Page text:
ABSTRACT: A direct approach to functionalize and reduce pre-shaped graphene oxide 3D architectures is demonstrated by gamma ray irradiation in gaseous phase under analytical grade air, N2 or H2. The formation of radicals upon gamma ray irradiation is shown to lead to surface functionalization of the graphene oxide sheets. The reduction degree of graphene oxide, which can be controlled through varying the γ-ray total dose irradiation, leads to the synthesis of highly crystalline and near defect-free graphene based materials. The crystalline structure of the graphene oxide and γ-ray reduced graphene oxide was investigated by x-ray diffraction and Raman spectroscopy. The results reveal no noticeable changes in the size of sp2 graphitic structures for the range of tested gases and total exposure doses suggesting that the irradiation in gaseous phase does not damage the graphene crystalline domains. As confirmed by X-ray photoemission spectroscopy, the C/O ratio of γ-ray reduced graphene oxide is increasing from 2.37 for graphene oxide to 6.25 upon irradiation in hydrogen gas. The removal of oxygen atoms with this reduction process in hydrogen results in a sharp 400 times increase of the electrical conductivity of γ-ray reduced graphene oxide from 0.05 S cm−1 to as high as 23 S cm−1. A significant increase of the contact angle of the γ-ray reduced graphene oxide bucky-papers and weakened oxygen rich groups characteristic peaks across the Fourier transform infrared spectra further illustrate the efficacy of the γ-ray reduction process. A mechanism correlating the interaction between hydrogen radicals formed upon γ-ray irradiation of hydrogen gas and the oxygen rich groups on the surface of the graphene oxide bucky-papers is proposed, in order to contribute to the synthesis of reduced graphene materials through solution-free chemistry routes.Applied Surface Science 12/2014; 322:126-135. DOI:10.1016/j.apsusc.2014.10.070 · 2.54 Impact Factor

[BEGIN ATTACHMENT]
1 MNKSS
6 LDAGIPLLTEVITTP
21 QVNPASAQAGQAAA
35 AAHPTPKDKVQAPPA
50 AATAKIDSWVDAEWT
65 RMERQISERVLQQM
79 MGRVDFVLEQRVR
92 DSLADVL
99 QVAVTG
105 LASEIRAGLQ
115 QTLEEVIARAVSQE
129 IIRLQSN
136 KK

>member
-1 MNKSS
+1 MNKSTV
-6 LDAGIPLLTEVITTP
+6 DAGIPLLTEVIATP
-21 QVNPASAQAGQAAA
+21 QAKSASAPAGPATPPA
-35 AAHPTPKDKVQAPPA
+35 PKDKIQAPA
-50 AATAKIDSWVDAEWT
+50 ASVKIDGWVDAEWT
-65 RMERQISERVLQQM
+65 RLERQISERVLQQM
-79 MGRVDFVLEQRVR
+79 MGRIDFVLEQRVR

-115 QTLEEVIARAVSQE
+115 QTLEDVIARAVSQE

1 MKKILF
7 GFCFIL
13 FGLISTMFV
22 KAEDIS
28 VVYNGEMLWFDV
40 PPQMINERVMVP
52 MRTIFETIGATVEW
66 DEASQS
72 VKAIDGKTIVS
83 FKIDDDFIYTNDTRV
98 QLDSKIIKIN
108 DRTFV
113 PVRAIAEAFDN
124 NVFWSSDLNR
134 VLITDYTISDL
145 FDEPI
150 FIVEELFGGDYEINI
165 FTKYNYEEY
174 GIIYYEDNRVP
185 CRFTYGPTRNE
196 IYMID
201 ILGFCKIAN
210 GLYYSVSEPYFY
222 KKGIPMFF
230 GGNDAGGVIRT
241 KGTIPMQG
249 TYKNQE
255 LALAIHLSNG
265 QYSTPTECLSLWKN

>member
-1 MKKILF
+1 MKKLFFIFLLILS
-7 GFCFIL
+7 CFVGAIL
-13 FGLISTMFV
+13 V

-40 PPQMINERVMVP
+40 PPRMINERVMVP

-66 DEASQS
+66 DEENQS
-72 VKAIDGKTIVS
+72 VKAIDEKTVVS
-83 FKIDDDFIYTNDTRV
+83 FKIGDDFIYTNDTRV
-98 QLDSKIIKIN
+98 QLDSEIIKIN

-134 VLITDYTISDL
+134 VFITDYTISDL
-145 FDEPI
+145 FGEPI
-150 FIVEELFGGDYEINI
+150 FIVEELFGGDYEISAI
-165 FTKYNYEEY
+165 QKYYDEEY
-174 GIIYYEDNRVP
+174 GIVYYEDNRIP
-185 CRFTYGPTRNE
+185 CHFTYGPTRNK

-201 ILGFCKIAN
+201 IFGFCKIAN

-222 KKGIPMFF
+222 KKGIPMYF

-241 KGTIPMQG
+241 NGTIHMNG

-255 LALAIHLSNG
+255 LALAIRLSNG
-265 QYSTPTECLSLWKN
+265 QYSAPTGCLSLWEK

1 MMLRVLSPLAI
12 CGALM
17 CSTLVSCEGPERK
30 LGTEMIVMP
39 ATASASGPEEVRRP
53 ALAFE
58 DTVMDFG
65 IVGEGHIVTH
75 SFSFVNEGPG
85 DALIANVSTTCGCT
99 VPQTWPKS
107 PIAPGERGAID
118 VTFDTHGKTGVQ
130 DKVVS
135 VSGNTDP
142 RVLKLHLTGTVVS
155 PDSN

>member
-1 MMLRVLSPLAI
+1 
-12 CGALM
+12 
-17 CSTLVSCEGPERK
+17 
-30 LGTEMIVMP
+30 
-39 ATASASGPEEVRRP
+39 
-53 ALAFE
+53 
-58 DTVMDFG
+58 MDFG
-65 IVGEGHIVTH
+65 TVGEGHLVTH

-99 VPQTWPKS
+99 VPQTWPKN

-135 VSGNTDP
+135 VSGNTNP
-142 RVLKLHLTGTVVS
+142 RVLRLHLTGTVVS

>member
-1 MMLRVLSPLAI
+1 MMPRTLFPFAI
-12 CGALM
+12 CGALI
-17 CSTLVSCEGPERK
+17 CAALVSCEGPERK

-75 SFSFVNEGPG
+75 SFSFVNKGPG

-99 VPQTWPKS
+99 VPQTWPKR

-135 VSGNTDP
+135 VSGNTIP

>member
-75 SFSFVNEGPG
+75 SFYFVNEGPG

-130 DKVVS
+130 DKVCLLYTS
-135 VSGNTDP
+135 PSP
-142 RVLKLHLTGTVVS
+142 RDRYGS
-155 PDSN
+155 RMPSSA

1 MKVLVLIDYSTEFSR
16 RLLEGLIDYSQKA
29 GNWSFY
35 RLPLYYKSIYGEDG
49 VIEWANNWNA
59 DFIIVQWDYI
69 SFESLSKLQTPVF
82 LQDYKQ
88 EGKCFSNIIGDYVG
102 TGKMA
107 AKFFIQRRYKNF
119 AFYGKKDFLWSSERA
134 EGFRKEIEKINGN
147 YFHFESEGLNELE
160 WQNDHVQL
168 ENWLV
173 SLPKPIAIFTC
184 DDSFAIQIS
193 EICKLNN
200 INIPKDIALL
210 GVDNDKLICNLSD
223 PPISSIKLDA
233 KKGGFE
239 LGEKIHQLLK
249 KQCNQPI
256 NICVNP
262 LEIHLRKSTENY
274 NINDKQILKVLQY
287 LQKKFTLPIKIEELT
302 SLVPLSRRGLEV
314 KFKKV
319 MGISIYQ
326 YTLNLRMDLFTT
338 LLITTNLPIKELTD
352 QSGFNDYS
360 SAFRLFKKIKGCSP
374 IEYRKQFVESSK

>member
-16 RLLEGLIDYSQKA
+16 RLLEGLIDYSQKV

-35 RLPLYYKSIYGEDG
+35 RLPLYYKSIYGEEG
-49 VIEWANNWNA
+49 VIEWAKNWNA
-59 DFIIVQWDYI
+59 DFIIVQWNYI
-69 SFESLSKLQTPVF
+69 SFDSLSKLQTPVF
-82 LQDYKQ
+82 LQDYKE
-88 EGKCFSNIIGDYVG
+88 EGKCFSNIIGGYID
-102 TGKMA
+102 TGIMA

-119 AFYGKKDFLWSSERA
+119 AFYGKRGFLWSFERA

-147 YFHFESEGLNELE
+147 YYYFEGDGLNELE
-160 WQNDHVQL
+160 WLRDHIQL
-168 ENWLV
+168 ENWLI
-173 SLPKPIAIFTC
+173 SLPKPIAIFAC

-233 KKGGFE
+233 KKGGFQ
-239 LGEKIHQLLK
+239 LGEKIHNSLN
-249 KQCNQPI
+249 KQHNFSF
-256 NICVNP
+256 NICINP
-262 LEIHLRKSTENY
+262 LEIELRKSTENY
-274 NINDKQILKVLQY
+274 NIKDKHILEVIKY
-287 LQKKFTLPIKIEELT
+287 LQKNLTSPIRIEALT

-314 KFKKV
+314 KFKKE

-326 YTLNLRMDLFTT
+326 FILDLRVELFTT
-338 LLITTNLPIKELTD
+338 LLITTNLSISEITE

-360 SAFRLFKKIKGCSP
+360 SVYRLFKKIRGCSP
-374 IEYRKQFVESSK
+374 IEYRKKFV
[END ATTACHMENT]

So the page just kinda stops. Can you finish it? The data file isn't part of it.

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- "Any gaseous, liquid or solid source of carbon including hydrocarbons, carbohydrates could be used as precursors   . However, methane is the most commonly used carbon source as it yields the highest quality graphene . At 1000 °C, it undergoes thermal decomposition yielding monolayer graphene. "